During his time as vice-chair of the Workplace Safety and Insurance Appeals Tribunal, Don McBey became keenly aware of the ripple effect COVID-19 is having across Ontario’s workforce.
He’s already seen cases of long-COVID and frequent instances of healthcare worker burnout.
The experience shaped his perspective as the Ontario Liberal Party’s candidate in Haliburton–Kawartha Lakes–Brock running in this year’s provincial election.
“People have to be informed about the risk, they have to be given reliable information, the tools they need so they can navigate their way in the new world, which is with COVID,” he said.
McBey said COVID-19 also exposed cracks in the province’s long-term care sector.
“What we’ve seen in the past is people were put at risk. That is something that has to change,” he said. “What we want to move towards is something that is based on providing care to people in their homes.”
McBey said he resonated with the Liberal’s plan to equip 400,000 seniors with home care in the next four years and boost spending on long-term care by $2 billion by 2026. Over the next decade, they propose building 15,000 assisted living spaces.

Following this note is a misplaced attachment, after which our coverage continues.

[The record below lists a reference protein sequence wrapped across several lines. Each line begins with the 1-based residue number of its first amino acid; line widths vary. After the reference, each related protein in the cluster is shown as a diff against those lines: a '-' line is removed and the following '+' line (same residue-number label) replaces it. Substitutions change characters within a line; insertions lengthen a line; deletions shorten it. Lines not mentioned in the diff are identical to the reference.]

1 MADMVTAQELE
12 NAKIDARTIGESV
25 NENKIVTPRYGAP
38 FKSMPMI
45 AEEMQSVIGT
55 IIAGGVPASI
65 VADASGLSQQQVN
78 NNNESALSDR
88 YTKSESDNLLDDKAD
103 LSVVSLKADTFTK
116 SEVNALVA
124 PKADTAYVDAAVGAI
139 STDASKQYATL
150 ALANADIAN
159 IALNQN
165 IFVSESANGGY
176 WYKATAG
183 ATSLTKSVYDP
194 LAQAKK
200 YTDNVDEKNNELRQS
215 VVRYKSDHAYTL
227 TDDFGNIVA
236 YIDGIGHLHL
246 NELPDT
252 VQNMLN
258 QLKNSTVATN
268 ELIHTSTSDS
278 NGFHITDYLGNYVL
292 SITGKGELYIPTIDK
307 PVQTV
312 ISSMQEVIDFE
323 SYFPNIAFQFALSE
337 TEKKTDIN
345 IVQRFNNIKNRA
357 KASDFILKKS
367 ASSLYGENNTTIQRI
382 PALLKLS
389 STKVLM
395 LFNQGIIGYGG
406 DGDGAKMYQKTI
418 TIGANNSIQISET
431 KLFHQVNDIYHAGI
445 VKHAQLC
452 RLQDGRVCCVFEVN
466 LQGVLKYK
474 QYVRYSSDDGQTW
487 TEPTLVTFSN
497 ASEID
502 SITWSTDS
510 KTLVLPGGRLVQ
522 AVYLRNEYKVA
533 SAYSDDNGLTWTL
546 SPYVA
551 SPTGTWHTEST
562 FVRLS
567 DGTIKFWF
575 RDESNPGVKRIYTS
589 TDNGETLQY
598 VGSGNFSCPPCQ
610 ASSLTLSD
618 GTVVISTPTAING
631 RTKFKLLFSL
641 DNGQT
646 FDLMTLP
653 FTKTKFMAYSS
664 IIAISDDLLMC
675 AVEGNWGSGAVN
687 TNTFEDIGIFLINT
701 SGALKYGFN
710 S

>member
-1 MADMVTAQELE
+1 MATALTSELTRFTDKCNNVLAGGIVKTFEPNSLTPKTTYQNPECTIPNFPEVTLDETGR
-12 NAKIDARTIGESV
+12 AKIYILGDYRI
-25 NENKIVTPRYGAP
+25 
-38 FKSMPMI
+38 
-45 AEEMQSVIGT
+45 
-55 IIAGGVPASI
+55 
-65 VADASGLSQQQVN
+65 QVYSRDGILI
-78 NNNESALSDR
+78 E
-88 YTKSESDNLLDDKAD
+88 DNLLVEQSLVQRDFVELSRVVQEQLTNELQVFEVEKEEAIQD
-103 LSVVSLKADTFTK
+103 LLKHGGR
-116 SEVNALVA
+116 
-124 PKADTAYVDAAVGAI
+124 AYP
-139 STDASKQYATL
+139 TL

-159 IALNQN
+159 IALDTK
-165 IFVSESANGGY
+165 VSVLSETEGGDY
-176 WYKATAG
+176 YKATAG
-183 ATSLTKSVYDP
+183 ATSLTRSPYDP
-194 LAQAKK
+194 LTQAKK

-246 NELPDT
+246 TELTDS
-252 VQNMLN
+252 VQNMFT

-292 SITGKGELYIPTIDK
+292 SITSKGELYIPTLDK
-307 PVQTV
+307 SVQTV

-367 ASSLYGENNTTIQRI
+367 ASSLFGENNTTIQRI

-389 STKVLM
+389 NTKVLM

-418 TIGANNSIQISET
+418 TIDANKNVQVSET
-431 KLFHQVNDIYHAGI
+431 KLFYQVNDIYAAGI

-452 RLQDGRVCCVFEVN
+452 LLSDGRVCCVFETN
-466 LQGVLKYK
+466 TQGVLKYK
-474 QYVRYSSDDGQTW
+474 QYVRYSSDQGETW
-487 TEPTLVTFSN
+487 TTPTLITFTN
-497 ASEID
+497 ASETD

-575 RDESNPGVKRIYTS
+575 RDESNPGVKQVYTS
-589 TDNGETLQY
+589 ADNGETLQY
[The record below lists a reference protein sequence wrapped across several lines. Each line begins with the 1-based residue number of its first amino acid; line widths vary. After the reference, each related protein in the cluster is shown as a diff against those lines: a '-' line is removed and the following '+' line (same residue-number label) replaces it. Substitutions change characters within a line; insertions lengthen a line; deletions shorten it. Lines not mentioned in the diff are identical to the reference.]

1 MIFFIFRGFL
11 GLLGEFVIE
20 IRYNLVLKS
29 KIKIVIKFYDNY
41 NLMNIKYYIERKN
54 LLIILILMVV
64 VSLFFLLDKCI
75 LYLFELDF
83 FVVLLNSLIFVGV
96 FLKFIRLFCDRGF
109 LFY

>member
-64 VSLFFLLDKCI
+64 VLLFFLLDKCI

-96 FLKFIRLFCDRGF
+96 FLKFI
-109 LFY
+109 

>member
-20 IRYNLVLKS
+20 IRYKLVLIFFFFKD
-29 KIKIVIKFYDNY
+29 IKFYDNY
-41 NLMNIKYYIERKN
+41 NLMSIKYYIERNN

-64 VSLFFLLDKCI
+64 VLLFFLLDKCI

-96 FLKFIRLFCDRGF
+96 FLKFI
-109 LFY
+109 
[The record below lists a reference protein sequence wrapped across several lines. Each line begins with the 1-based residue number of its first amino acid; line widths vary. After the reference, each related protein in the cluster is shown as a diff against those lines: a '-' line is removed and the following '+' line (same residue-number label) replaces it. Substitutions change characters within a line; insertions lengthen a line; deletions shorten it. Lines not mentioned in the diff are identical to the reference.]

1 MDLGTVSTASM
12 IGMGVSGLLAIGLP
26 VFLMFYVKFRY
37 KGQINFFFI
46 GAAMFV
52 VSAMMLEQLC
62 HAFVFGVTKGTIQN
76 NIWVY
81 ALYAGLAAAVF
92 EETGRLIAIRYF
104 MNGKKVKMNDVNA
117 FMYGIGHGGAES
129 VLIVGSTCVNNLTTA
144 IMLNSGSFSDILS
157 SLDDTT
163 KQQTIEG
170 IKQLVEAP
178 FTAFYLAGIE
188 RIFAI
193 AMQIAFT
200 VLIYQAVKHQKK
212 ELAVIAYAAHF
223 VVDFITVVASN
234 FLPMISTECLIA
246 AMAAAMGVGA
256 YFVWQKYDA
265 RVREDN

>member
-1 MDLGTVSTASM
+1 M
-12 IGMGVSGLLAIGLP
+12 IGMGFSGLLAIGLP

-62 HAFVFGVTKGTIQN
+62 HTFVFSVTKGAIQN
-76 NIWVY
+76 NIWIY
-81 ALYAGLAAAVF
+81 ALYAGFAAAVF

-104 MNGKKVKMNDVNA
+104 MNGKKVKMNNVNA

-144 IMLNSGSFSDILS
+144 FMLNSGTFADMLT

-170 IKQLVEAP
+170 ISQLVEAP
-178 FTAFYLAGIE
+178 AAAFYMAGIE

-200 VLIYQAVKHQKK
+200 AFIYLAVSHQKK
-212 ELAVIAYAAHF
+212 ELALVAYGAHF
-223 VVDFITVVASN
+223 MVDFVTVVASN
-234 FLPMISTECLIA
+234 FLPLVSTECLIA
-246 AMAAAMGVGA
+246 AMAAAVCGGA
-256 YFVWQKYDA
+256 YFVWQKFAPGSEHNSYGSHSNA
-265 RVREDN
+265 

McBey said housing is another key concern.
“What we’ve got to do is look at the structure of housing and affordability: it’s not only a question of units, but also who can win the bidding wars,” he said.
McBey noted he wants to reduce speculative buying, or purchasing properties with the hopes of financial returns, to favour the needs of families and first-time home buyers.
He acknowledged this is especially prevalent in areas such as Haliburton County with a population exceeding housing capacity.
He said he worries Ontario is becoming a “two-tiered system of big landowners and people that can hardly afford rent, and can’t save money.”
McBey said he plans to tour communities around the riding, spreading awareness about how local issues such as hospital closures or social services gaps can be addressed provincially.
He said he recognizes many Ontarians grew frustrated with the previous Kathleen Wynne government. In 2018, the party only retained seven ridings.
“People really delivered that message to the Liberal party strongly last time around. The Liberal party is a new party,” McBey said.
He said new politicians like himself have helped change the face of the party, now led by Steven Del Duca.
“Times have moved on,” McBey said.